Improving Patent Application Readability and Avoiding Misinterpretation

Greetings, patent enthusiasts! In this latest blog post, Neil Kardos sharessome valuable tips for enhancing the readability of your patent applications and avoiding potential misinterpretations that could arise due to wordy writing.

As patent lawyers, we often find ourselves delving into complex technical details and intricate legal concepts, which can lead to a natural tendency to be wordy in our writing. However, it’s crucial to remember that great writing is often characterized by its conciseness and clarity. Therefore, we urge you to embrace brevity when drafting your patent applications.

One common issue Neil encountered while reviewing a patent application the other day was the excessive use of the phrase “in order to” instead of simply “to.” It might seem like a minor difference, but it can significantly impact the clarity of your patent application. In fact, Neil firmly believes that you can replace the phrase “in order to” with the word “to” in 100% of cases without losing any meaning.

Let’s take a look at an example to understand the significance of this change:

“The system may process multiple events… In order to save time.”

On the surface, this sentence may appear harmless, and most of us would interpret it as the system processing events to save time. However, if we reevaluate the phrasing, another interpretation becomes possible:

“The system may process multiple events in order… To save time.”

Here, the meaning slightly changes, leaving room for ambiguity. Are the events processed to save time? Or are they processed in a specific order that ultimately saves time? Such ambiguities can introduce uncertainties in your patent application and potentially lead to challenges during the examination process.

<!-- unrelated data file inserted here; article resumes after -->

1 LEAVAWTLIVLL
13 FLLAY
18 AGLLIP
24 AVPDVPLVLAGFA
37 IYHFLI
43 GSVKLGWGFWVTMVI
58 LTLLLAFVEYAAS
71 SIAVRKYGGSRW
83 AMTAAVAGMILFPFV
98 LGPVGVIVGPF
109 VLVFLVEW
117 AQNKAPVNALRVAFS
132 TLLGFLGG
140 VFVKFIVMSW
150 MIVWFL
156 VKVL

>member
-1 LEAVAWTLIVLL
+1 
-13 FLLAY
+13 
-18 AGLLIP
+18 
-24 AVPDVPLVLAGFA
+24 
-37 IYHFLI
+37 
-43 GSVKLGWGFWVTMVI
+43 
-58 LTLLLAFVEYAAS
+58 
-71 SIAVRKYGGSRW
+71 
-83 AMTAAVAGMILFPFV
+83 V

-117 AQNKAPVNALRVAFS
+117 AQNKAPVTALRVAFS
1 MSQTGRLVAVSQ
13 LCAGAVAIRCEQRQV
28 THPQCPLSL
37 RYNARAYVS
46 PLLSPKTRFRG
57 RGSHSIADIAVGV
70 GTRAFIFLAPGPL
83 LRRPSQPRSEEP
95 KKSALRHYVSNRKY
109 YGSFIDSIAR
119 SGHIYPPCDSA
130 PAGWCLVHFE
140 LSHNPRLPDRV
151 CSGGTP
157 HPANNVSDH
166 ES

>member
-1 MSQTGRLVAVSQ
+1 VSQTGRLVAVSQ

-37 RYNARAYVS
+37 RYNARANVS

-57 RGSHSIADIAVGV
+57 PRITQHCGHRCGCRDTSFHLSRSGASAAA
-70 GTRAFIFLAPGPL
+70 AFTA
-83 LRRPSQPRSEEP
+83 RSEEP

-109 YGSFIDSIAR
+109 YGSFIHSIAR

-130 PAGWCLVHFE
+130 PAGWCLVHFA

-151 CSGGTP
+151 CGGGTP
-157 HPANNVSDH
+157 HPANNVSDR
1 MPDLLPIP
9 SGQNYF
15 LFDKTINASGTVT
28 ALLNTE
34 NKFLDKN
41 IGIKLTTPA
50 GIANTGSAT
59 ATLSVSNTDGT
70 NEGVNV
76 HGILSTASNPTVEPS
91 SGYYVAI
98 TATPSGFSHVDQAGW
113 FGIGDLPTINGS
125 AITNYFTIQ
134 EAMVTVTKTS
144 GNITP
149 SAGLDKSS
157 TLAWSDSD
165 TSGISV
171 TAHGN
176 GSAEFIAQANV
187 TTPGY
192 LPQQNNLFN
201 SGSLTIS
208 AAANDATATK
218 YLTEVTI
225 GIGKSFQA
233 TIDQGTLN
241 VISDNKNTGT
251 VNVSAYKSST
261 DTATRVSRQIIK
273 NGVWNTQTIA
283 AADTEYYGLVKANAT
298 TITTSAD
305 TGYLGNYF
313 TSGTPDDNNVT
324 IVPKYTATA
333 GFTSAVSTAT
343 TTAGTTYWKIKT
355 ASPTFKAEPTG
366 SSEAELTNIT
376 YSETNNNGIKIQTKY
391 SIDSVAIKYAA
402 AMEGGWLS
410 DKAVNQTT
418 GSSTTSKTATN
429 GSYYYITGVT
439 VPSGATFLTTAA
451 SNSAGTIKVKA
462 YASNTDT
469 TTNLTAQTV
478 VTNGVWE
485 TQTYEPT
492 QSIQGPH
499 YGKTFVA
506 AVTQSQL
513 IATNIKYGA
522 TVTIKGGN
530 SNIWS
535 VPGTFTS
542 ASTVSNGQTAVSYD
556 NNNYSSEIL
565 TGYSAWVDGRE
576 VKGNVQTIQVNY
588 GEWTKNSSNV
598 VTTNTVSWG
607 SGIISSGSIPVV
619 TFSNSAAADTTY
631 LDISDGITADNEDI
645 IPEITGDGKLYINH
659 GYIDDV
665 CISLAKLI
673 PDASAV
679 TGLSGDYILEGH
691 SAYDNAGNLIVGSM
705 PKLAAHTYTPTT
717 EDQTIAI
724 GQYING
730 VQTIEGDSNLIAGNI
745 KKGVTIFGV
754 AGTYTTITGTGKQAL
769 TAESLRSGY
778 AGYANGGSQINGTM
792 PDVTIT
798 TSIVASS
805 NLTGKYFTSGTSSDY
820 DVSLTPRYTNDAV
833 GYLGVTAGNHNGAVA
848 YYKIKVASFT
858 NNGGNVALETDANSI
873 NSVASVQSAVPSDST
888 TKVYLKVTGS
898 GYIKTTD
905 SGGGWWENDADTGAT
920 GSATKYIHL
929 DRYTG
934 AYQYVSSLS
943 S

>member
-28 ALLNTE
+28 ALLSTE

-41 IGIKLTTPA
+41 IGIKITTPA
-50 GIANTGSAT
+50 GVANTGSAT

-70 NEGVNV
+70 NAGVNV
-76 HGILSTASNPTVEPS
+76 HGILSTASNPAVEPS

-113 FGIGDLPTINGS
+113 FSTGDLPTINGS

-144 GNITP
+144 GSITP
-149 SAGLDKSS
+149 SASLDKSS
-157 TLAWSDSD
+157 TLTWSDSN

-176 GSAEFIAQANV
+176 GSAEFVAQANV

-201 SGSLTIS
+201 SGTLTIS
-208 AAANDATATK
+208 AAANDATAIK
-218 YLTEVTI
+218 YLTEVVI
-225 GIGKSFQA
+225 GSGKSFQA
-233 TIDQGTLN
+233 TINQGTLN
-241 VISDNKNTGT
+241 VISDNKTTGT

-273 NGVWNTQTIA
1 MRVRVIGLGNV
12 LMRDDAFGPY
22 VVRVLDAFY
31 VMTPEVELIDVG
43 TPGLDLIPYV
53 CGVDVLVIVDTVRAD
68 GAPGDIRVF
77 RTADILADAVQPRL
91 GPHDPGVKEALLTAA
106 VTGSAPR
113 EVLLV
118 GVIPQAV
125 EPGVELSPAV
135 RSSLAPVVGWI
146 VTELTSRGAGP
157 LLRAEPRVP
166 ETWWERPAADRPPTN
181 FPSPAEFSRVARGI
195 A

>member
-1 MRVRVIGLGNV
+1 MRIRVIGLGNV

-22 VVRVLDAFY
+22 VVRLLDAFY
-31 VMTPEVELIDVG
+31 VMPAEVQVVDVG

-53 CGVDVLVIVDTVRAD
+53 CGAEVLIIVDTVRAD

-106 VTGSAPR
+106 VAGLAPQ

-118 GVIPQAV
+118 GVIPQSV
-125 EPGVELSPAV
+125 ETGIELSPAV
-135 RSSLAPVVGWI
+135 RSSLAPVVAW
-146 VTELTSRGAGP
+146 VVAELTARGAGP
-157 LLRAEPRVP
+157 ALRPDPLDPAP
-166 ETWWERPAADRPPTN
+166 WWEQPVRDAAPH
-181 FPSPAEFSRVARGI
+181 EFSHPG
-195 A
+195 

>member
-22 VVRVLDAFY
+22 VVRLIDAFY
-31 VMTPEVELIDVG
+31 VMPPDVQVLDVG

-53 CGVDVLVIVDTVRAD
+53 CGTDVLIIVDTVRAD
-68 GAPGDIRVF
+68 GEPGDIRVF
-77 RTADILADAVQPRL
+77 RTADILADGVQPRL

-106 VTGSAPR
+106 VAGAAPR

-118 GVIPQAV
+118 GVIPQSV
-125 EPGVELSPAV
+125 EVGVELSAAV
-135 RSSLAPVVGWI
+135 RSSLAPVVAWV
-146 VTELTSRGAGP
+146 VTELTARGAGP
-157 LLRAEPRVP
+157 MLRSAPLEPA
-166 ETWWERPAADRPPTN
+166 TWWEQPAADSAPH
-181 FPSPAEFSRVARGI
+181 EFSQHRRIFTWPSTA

To uphold the clarity and precision of your patent application, it’s crucial to be succinct in your writing. As they say in the movie Ocean’s 11, “Don’t use seven words when four will do.” By trimming unnecessary phrases and being concise, you can convey your ideas more effectively and minimize the chances of misinterpretation.

In conclusion, it is strongly recommended to adopt a succinct writing style for your patent applications. Not only will this improve the readability for patent examiners and other stakeholders, but it will also reduce the risk of ambiguity and potential challenges during the examination process.

We hope these tips help you improve your patent drafting skills. Thank you for reading! Don’t forget to come back for more tips in the next installment of the Practical Patents Series.

Note: This blog post is based on the opinions and observations of the author and should not be considered legal advice. Consult a qualified patent attorney for specific guidance on patent application drafting.

Want more tips? Check out other Practical Patents videos with Neil Kardos here!